Used Amp Buying Guide

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Used Amp Buying Guide
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Used Amp Buying Guide

Many singers, musicians, and others who require an amplifier for any reason opt to buy a used one instead of a new one. This makes good financial sense as great bargains can be had from owners wishing to upgrade and willing to sell their current amplifier for a fraction of its original price.

Types of Amplifier

Audio amplifiers are designed to complement and enhance the natural characteristics of their intended input source. Some amplifiers are optimised to amplify vocals, for example, while bass amps have an extended low-frequency response more suited to bass guitars. However, many cheaper amplifiers, and some more expensive varieties too, are simple general-purpose amps capable of providing decent amplification whether the input is a guitar, keyboard, microphone, or other audio equipment.

Power and Quality

Amplifiers come in a wide range of power ratings. Small practice amps capable of delivering around 20 watts of power or less are obviously not going to be in the same power league or price league as a 2000-watt amp used in a concert hall. Power should not be the main consideration, however. Quality is a more important factor. A good-quality amp will have a pleasing tone at all volume levels with minimum distortion present. Most amps are mains-powered, but small, low-power battery-operated amplifiers are also available. These are often used by buskers and other street entertainers with no access to a mains power supply.

Loudspeakers

Many models of amplifier come with integrated loudspeakers housed in a speaker cabinet. Amp and speaker combinations, commonly known as combos, are convenient in several ways. They can be transported as a single, albeit bulky, item, and the speakers are correctly matched electrically, as well as being securely and permanently connected internally, to the amplifier's output. Most amplifiers with built-in speakers also provide an independent output jack socket for connecting to any other speakers. Otherwise, loudspeakers and cabinets are separate purchase items that may or may not be included in any second-hand sale of an amplifier. In the case of purchasing separate speakers, it is important to check that their impedance value matches that of the amplifier's output, and also that they are capable of handling the output power of the amplifier with ease. Their power rating must be greater than the output power of the amplifier; otherwise, at high volume levels, the speakers may be 'blown' and damaged beyond repair.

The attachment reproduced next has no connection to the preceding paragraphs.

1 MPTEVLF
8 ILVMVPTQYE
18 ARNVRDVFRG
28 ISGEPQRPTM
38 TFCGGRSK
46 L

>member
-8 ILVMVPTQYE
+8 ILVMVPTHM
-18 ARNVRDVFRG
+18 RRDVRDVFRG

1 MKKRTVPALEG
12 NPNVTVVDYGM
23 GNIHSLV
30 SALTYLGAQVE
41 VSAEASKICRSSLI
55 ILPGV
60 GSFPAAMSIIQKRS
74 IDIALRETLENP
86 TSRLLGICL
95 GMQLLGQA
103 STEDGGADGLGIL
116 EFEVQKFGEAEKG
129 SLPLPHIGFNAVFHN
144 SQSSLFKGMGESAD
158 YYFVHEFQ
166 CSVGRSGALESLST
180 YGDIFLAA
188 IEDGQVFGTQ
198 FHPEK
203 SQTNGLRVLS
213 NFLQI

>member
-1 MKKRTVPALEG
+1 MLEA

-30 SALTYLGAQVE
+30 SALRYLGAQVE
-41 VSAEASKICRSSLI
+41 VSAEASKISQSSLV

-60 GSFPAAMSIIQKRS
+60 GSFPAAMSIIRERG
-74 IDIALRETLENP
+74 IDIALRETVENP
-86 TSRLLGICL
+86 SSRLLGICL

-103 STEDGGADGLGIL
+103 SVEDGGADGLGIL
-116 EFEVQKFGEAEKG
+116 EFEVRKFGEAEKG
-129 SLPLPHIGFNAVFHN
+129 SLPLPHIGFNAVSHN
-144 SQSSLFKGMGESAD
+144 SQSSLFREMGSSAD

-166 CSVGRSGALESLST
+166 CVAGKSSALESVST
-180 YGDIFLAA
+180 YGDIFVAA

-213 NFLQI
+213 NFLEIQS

Optional Features and Effects

Most modern amplifiers come bundled with one or more effects in addition to standard volume and tone controls. More expensive amps may include effects such as reverb, distortion, tremolo, graphic equaliser, chorus, or other effects and controls. These effects can be useful, but as they usually add to the price, they shouldn't be a major consideration. Any desired effects can be purchased separately as effects pedals or stand-alone units placed between the source and the amplifier input. A more important feature is connectivity. Ideally, there should be more than a single input jack socket and, preferably, a headphone output socket in addition to speaker outputs. Headphone output sockets are especially popular among electric guitarists who want to practise their guitar licks at full volume and at any time of day or night without anyone else hearing them.

Safety

Mains-powered amplifiers, like all mains-powered electrical items, need to be safe to use and free from faults that could increase the chances of receiving an electric shock from via any connected hand-held instrument or device connected to them, such as a guitar or a microphone. Mains power can be lethal, so it is always a good idea to have a newly-acquired used amp checked over by an electrical engineer who can quickly carry out safety checks and, if necessary, may also be able to carry out any repairs.

Simple Checks